University of Hertfordshire

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  • Vlasios Brakoulias
  • Vladan Starcevic
  • Umberto Albert
  • Shyam Sundar Arumugham
  • B.E. Bailey
  • Amparo Belloch
  • Tania Borda
  • Liliana Dell'Osso
  • Jason A Elias
  • Martha J Falkenstein
  • Y.A. Ferrao
  • Leonardo F. Fontenelle
  • Lena Jelinek
  • Brian Kay
  • Christine Lochner
  • Giuseppe Maina
  • Donatella Marazziti
  • Hisato Matsunaga
  • Euripedes C Miguel
  • Pedro Morgado
  • M Pasquini
  • Rodrigo Perez Rivera
  • Sriramya Potluri
  • Janardhan Y C Reddy
  • Brian C Riemann
  • Maria Conceição do Rosario
  • Roseli G. Shavitt
  • D.J. Stein
  • Kirupumani Viswasam
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Original languageEnglish
JournalInternational Journal of Psychiatry in Clinical Practice
Early online date9 Jan 2020
DOIs
Publication statusE-pub ahead of print - 9 Jan 2020

Abstract

Objectives: To assess the rates of co-occurring putative ‘behavioural addictions’ in patients with obsessive-compulsive disorder (OCD). Methods: Twenty-three international centres specialising in the treatment of OCD were invited to participate in a survey of the rates of behavioural addictions and other relevant comorbidity within their samples. Results: Sixteen of 23 (69.6%) invited centres from 13 countries had sufficient data to participate in the survey. The use of validated diagnostic tools was discrepant, with most centres relying on a ‘clinical diagnosis’ to diagnose behavioural addictions. The final sample comprised of 6916 patients with a primary diagnosis of OCD. The reported rates of behavioural addictions were as follows: 8.7% for problematic internet use, 6.8% for compulsive sexual behaviour disorder, 6.4% for compulsive buying, 4.1% for gambling disorder and 3.4% for internet gaming disorder. Conclusions: Behavioural addictions should be better assessed for patients with OCD. The absence of diagnostic scales developed specifically for behavioural addictions and overlapping obsessive-compulsive phenomena such as compulsive checking of information on the internet may explain the relatively high rate of problematic internet use in this sample. The study encourages better efforts to assess and to conceptualise the relatedness of behavioural addictions to obsessive-compulsive ‘spectrum’ disorders.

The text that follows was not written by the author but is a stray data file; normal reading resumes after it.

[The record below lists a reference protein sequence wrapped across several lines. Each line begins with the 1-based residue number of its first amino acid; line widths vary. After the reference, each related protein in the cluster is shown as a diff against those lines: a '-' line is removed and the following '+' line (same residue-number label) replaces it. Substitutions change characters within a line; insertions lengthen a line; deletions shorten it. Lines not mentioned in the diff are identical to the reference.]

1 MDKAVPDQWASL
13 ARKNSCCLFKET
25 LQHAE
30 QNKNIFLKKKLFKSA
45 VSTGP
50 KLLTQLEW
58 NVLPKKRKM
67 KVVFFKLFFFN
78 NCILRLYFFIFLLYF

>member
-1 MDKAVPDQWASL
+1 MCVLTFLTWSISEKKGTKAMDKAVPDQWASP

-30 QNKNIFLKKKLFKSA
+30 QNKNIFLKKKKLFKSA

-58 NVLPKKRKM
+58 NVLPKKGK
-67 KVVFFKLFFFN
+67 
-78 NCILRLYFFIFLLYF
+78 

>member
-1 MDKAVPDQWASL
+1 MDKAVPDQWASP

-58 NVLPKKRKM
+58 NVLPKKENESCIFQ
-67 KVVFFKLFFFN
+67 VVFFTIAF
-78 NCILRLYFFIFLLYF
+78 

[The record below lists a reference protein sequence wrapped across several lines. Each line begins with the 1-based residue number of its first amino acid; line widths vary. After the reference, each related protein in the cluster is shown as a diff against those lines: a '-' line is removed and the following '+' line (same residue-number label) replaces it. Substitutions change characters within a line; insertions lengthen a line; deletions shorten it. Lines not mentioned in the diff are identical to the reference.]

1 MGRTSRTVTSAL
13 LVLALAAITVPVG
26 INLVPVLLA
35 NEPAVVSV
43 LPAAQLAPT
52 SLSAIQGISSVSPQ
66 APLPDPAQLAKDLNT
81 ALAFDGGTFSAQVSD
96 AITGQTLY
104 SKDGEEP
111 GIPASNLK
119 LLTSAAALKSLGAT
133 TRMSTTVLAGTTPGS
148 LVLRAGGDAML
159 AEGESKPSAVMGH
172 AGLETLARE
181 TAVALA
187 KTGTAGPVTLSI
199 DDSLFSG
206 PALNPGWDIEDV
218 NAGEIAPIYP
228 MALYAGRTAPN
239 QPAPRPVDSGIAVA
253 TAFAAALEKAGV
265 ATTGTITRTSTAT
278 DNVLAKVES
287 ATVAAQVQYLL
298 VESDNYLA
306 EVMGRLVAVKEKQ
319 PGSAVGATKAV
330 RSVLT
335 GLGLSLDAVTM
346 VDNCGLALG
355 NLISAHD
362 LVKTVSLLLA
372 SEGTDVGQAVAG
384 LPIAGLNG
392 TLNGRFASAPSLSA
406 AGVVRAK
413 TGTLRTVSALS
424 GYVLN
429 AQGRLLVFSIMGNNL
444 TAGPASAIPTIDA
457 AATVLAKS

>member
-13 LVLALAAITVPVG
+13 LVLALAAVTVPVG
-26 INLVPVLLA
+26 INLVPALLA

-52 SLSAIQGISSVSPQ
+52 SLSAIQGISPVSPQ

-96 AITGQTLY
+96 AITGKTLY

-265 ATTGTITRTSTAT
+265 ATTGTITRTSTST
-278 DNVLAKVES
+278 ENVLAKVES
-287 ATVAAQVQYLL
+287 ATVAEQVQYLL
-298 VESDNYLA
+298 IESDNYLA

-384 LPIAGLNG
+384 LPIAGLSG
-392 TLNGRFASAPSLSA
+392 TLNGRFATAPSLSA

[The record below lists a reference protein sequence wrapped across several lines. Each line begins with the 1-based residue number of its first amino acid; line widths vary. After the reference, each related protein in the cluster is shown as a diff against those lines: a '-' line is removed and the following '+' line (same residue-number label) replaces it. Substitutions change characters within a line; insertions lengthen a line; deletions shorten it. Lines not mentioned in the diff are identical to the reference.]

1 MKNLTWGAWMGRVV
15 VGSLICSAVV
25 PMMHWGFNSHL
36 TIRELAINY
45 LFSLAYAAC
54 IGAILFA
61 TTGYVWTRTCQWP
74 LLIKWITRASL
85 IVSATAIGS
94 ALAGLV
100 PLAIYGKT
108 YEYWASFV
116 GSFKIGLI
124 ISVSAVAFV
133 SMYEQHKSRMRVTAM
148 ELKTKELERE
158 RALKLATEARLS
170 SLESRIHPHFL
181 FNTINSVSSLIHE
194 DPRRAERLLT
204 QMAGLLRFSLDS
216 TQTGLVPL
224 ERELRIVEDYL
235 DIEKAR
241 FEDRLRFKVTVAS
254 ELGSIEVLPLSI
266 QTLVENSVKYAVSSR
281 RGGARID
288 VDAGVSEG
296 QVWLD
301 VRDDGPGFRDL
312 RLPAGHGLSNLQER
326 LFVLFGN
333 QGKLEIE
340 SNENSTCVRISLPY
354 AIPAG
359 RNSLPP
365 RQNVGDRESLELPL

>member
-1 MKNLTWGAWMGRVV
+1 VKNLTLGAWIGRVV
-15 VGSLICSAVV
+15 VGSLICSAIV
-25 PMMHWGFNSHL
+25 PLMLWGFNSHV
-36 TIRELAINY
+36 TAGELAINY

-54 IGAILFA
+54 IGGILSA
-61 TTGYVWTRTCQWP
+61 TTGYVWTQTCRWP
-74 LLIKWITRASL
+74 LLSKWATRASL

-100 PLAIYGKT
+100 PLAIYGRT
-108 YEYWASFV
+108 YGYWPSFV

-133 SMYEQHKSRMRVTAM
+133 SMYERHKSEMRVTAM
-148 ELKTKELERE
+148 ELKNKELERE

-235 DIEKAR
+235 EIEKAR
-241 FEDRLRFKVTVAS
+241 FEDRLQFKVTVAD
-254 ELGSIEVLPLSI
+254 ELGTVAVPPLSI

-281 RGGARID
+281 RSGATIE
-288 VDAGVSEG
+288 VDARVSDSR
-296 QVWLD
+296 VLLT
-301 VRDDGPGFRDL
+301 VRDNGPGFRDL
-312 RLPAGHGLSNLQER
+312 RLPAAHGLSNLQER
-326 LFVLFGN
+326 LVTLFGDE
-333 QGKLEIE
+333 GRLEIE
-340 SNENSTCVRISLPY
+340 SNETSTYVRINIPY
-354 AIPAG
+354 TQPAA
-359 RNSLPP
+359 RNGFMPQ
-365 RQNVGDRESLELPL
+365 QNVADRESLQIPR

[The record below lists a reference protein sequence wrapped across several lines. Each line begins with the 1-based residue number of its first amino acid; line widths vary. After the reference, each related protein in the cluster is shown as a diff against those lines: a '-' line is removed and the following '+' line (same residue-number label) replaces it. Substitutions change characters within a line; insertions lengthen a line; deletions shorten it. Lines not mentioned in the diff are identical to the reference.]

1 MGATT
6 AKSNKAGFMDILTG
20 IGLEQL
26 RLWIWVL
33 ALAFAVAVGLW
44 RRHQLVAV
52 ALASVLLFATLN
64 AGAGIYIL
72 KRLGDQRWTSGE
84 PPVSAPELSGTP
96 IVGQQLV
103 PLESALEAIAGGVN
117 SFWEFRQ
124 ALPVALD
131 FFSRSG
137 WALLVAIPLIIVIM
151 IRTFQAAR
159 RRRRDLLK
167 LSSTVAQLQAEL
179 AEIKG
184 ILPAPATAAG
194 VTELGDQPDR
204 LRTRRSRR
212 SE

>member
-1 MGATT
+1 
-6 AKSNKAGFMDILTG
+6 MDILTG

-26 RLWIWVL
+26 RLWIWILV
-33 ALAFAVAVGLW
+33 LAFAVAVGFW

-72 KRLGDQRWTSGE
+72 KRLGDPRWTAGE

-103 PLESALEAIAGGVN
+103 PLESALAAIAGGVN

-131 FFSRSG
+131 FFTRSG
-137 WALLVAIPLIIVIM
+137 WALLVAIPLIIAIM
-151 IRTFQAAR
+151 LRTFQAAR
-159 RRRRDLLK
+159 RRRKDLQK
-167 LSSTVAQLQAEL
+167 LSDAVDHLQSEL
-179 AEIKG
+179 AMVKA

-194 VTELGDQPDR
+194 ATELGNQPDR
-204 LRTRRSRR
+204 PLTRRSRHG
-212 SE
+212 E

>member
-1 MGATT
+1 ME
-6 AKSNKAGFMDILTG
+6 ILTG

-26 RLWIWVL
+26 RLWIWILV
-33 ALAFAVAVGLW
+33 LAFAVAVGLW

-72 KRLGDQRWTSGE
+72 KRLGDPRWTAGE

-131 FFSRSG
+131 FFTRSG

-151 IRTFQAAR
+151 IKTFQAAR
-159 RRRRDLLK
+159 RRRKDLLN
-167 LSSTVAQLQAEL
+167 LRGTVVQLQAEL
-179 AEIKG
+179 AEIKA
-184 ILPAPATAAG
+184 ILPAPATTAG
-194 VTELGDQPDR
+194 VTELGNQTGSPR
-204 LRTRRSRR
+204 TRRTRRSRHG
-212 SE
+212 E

Notes

©2020 The Authors. This is an accepted manuscript of an article published by Taylor & Francis in International Journal of Psychiatry in Clinical Practice on 9 Jan 2020, available online: https://doi.org/10.1080/13651501.2019.1711424

ID: 18691293